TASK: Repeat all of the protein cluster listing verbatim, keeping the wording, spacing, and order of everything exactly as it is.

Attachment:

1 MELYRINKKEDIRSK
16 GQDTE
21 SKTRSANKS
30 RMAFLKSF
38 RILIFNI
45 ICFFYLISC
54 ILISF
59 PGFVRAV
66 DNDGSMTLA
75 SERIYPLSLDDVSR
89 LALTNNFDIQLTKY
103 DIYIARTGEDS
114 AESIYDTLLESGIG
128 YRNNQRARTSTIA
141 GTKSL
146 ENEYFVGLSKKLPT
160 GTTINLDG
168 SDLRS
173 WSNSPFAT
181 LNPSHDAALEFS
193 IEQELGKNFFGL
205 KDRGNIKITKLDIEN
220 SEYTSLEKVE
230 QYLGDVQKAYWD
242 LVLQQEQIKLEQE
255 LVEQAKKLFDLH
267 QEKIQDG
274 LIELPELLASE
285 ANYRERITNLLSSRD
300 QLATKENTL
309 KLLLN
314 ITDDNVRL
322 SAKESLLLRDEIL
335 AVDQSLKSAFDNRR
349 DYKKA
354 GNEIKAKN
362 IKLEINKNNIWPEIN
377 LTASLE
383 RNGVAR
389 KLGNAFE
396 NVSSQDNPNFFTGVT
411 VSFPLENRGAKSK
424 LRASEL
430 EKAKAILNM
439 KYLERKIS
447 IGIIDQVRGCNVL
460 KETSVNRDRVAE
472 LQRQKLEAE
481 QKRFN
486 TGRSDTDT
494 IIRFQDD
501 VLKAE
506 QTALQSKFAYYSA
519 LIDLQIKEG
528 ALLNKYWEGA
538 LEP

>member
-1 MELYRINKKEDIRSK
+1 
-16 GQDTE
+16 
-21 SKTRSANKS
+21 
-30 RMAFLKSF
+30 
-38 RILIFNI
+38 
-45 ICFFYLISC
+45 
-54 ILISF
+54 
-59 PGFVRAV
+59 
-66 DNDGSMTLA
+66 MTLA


1 MELYRINKKEDIRSK
16 GQDTE
21 SKTRSANKS
30 RMAFLKSF
38 RILIFNI
45 ICFFYLISC
54 ILISF
59 PGFVRAV
66 DNDGSMTLA
75 SERIYPLSLDDVSR
89 LALTNNFDIQLTKY
103 DIYIARTGEDS
114 AESIYDTLLESGIG
128 YRNNQRARTSTIA
141 GTKSL
146 ENEYFVGLSKKLPT
160 GTTINLDG
168 SDLRS
173 WSNSPFAT
181 LNPSHDAALEFS
193 IEQELGKNFFGL
205 KDRGNIKITKLDIEN
220 SEYTSLEKVE
230 QYLGDVQKAYWD
242 LVLQQEQIKLEQE
255 LVEQAKKLFDLH
267 QEKIQDG
274 LIELPELLASE
285 ANYRERITNLLSSRD
300 QLATKENTL
309 KLLLN
314 ITDDNVRL
322 SAKESLLLRDEIL
335 AVDQSLKSAFDNRR
349 DYKKA
354 GNEIKAKN
362 IKLEINKNNIWPEIN
377 LTASLE
383 RNGVAR
389 KLGNAFE
396 NVSSQDNPNFFTGVT
411 VSFPLENRGAKSK
424 LRASEL
430 EKAKAILNM
439 KYLERKIS
447 IGIIDQVRGCNVL
460 KETSVNRDRVAE
472 LQRQKLEAE
481 QKRFN
486 TGRSDTDT
494 IIRFQDD
501 VLKAE
506 QTALQSKFAYYSA
519 LIDLQIKEG
528 ALLNKYWEGA
538 LEP

>member
-1 MELYRINKKEDIRSK
+1 
-16 GQDTE
+16 
-21 SKTRSANKS
+21 
-30 RMAFLKSF
+30 
-38 RILIFNI
+38 
-45 ICFFYLISC
+45 
-54 ILISF
+54 
-59 PGFVRAV
+59 
-66 DNDGSMTLA
+66 MTLA